Over the last few weeks, critics have attacked Ajit Pai online, protesters have covered his house in cardboard signs and he has publicly squabbled with celebrities including Alyssa Milano, Mark Ruffalo and Cher.
Why? Because Pai, the chairman of the Federal Communications Commission and former Verizon lawyer, plans to scrap Obama-era net neutrality protections and is ignoring widespread outcry against it.
According to multiple polls, members of the public across the political spectrum support the net neutrality rules, which are designed to ensure that internet service providers treat all websites equally and are not allowed to block, throttle or prioritise some content in return for payment.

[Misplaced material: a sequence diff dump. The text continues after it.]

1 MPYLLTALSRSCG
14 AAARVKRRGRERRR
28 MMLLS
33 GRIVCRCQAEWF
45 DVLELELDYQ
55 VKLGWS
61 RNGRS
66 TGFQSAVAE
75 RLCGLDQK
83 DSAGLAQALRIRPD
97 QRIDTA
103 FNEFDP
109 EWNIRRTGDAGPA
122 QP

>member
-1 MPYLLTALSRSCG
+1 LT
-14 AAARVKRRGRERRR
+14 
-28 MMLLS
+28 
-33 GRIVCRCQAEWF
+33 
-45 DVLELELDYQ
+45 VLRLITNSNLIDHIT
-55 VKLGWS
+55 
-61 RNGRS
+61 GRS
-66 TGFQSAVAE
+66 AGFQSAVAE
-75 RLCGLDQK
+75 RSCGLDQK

In fact, the main support Pai has for the rollback comes from the handful of powerful broadband companies that stand to benefit, including Comcast and his former employer Verizon, who argue that the rules stand in the way of innovation.
“He seems to be under the thrall of very powerful business interests in Washington to the extent that he is dismissive of all other arguments,” said Timothy Karr, campaign director at Free Press, “any input that would in any way upset his entrenched views about helping these powerful cable companies.”